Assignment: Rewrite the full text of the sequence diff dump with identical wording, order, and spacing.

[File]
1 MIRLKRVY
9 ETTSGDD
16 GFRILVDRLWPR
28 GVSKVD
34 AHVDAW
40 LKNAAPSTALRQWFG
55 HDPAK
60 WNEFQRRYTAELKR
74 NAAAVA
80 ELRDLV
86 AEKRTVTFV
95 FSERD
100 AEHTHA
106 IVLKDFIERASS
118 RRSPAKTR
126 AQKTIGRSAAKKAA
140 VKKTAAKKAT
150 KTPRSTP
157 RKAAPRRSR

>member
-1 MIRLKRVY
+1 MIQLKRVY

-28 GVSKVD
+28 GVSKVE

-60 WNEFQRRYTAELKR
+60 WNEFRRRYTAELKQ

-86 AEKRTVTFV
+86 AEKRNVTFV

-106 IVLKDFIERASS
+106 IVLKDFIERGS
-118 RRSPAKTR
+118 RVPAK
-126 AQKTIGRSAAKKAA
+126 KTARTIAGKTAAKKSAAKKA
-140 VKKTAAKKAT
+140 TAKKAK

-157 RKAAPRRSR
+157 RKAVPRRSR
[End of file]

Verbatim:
1 MIRLKRVY
9 ETTSGDD
16 GFRILVDRLWPR
28 GVSKVD
34 AHVDAW
40 LKNAAPSTALRQWFG
55 HDPAK
60 WNEFQRRYTAELKR
74 NAAAVA
80 ELRDLV
86 AEKRTVTFV
95 FSERD
100 AEHTHA
106 IVLKDFIERASS
118 RRSPAKTR
126 AQKTIGRSAAKKAA
140 VKKTAAKKAT
150 KTPRSTP
157 RKAAPRRSR

>member
-1 MIRLKRVY
+1 MIQLKRVY

-28 GVSKVD
+28 GVSKVE

-60 WNEFQRRYTAELKR
+60 WNEFRRRYTAELKQ

-86 AEKRTVTFV
+86 AEKRNVTFV

-106 IVLKDFIERASS
+106 IVLKDFIERGS
-118 RRSPAKTR
+118 RVPAK
-126 AQKTIGRSAAKKAA
+126 KTARTIAGKTAAKKSAAKKA
-140 VKKTAAKKAT
+140 TAKKAK

-157 RKAAPRRSR
+157 RKAVPRRSR